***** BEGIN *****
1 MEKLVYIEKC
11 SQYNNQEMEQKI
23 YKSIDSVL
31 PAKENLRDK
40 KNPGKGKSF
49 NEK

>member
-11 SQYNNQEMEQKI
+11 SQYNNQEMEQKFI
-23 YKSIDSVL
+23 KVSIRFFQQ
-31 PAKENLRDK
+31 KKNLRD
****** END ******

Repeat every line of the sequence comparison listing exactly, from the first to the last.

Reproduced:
1 MEKLVYIEKC
11 SQYNNQEMEQKI
23 YKSIDSVL
31 PAKENLRDK
40 KNPGKGKSF
49 NEK

>member
-11 SQYNNQEMEQKI
+11 SQYNNQEMEQKFI
-23 YKSIDSVL
+23 KVSIRFFQQ
-31 PAKENLRDK
+31 KKNLRD